“Direct care services”, home care services or home health services as defined in this chapter. These services do not include services provided by a personal care attendant in the commonwealth’s personal care attendant program as defined in 130 CMR 422.000 or services provided under the MassHealth adult foster care program as defined in 101 CMR 351.00.

“Home care worker and home health aide registry” or “registry”, the registry established in section 4 of this chapter.

“Direct care worker”, a home care worker or home health aide as defined in this chapter.

“Executive office”, the executive office of health and human services.

“Home care services”, shall include, but are not limited to, assistance with activities of daily living, housekeeping, personal laundry, companionship and chore services provided to a client at their place of residence. Home care services do not include services provided by a personal care attendant in the commonwealth’s personal care attendant program as defined in 130 CMR 422.000 or services provided under the MassHealth adult foster care program as defined in 101 CMR 351.00.

“Home care worker”, a person who provides home care services at a client’s place of residence and who has met the training requirements of the homemaker and personal care standards issued by the executive office of elder affairs.

“Home health aide”, a person who provides home health services at a client’s place of residence and who has met the home health aide training requirements set forth in the federal Medicare conditions of participation for home health agencies at 42 CFR Part 484.80.

“Home health services”, shall include, but are not limited to, services provided to a client at their place of residence according to a plan of treatment for illness or infirmity prescribed by a physician licensed to practice medicine, a licensed advanced practice nurse, or a licensed physician assistant. Such services include part time and intermittent nursing services and other therapeutic services such as physical therapy, occupational therapy, speech therapy, medical social services, or support of such services as provided by a home health aide. Home health services do not include services provided by a personal care attendant in the commonwealth’s personal care attendant program as defined in 130 CMR 422.000 or services provided under the MassHealth adult foster care program as defined in 101 CMR 351.00.

“PHCAST” or “Personal and Home Care Aide State Training”, a grant awarded to Massachusetts by the Health Resources and Services Administration (HRSA) under Section 5507 of the federal Patient Protection and Affordable Care Act.

“Secretary”, the secretary of the executive office of health and human services and their designees.

Section 2. (a) No person or entity shall own, operate, maintain, or advertise a direct care agency in the commonwealth without a license obtained under this chapter. The executive office shall promulgate regulations for the licensure of direct care agencies, and shall issue a license to any person or entity that it determines to meet the requirements established in this chapter and those regulations. Two years after the effective date of this chapter, all direct care agencies operating in the commonwealth shall hold a license or a provisional license obtained under this chapter.

Upon applying for a license, license renewal, or provisional license, an applicant shall pay the executive office a fee. Fees for license, license renewal, and provisional license applications shall be determined by the secretary of administration under section 3B of chapter 7. Fees collected under this section shall be credited to the Home Care Improvement Trust established by section 2WWWW of chapter 29.

A license obtained under this section shall not be transferable or assignable and shall be issued only to the person or the entity named in the application. The license shall be posted in a conspicuous place on the agency’s premises and on its print materials, advertising, and online publications. The secretary shall design and make available a seal that may be used by the agency with, or in place of, the license on print materials, advertising, and online publications.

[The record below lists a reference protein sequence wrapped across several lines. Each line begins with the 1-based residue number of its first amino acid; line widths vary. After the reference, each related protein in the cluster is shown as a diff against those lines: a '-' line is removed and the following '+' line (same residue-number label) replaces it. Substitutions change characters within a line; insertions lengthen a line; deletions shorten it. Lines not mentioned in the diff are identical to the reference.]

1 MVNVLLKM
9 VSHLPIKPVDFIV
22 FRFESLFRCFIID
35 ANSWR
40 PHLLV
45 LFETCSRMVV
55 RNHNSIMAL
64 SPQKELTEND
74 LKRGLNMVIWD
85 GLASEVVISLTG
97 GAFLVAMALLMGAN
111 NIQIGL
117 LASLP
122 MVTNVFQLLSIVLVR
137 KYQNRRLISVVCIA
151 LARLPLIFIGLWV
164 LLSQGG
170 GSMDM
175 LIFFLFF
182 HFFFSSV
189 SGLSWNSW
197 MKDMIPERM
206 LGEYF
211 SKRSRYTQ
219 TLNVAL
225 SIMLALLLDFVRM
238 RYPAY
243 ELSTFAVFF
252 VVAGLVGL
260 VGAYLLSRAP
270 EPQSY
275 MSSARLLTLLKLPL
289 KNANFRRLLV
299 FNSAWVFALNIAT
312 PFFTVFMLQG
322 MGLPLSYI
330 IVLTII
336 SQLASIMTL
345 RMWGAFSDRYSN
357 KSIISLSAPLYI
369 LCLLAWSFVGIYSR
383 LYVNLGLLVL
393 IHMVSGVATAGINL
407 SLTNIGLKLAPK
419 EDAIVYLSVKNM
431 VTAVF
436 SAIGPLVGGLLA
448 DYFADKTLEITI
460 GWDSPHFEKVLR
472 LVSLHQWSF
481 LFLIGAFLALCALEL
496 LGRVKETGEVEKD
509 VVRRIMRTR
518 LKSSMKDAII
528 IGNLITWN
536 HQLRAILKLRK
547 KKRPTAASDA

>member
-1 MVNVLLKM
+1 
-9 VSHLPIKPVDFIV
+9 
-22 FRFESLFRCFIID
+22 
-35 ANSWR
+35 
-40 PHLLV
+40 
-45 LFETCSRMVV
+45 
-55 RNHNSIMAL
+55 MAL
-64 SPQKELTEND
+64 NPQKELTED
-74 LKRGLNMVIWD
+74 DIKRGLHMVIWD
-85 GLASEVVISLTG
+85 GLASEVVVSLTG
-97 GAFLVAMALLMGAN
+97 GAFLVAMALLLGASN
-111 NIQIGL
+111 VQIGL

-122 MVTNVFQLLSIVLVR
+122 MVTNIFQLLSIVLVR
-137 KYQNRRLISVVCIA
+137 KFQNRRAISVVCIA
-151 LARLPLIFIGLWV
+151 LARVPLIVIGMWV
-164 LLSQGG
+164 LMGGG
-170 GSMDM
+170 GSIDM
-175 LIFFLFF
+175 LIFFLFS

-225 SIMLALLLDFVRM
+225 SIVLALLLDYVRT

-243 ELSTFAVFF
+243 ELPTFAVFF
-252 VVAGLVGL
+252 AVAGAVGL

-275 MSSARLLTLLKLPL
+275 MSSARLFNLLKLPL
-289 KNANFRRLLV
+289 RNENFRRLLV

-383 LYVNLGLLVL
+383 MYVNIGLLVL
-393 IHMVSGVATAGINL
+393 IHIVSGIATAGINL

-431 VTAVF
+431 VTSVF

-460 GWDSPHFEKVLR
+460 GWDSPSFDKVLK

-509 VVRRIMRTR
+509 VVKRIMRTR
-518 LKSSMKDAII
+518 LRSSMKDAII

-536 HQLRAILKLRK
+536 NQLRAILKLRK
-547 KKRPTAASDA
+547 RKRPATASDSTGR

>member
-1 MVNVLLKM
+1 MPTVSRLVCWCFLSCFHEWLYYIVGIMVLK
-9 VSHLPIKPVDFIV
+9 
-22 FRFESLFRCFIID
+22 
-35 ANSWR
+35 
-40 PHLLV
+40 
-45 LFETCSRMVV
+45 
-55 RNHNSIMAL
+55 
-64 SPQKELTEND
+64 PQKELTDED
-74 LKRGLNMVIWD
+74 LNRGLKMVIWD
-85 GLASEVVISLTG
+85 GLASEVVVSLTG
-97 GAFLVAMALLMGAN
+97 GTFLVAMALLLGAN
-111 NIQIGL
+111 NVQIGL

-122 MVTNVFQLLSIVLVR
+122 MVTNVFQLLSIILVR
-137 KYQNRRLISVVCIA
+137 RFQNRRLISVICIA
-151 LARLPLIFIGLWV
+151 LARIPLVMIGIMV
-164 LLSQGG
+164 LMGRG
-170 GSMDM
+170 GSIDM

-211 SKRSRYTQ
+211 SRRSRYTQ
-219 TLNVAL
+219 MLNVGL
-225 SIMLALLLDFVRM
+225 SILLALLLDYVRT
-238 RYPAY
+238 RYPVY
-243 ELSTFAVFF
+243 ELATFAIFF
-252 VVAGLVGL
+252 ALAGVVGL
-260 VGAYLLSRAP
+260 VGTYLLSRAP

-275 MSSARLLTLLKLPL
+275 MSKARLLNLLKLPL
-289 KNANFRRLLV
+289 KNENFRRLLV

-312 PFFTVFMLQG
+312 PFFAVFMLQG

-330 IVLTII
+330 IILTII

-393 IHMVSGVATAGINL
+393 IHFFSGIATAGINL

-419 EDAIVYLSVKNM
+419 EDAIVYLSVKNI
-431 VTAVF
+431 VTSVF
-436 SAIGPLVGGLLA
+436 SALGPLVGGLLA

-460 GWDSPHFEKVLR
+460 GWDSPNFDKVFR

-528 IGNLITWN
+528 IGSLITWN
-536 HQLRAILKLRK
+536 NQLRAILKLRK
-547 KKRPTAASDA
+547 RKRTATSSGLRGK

Licenses shall be valid for a term of 2 years, but shall be subject to revocation for cause as defined by the executive office in regulations. The executive office shall promulgate regulations for the renewal of direct care agency licenses, provided that the standards and requirements for renewal of a direct care agency license shall be the same as those for initial licensure.

The secretary may issue a provisional license to a direct care agency for a term of 1 year from the date on which regulations for this chapter are promulgated, provided that agencies eligible for provisional licensure shall be limited to i) direct care agencies providing home care services that held a current approval from the executive office of elder affairs to participate in the commonwealth’s home care program on the effective date of this chapter; and ii) direct care agencies providing home health services that held valid certification from the federal Centers for Medicare and Medicaid Services under 42 CFR Part 484.80 on the effective date of this chapter. Provisional licenses shall not be renewed, and may be revoked by the secretary for cause. An agency operating under a provisional license shall not provide direct care services beyond the expiration date of the provisional license unless that agency has obtained a full license under this chapter.

(b) An applicant for an initial license shall file an application with the secretary which shall include, but not be limited to, the following requirements:

(1) documentation that the agency meets the requirements and standards for certification by the federal Centers for Medicare and Medicaid Services as defined in 42 CFR Part 484.80, provided that the agency is applying for a license to provide home health services;

(2) documentation that the agency meets the requirements and standards to participate in the commonwealth’s home care program as issued by the executive office of elder affairs under section 4B of chapter 19A, provided that the agency is applying to provide home care services;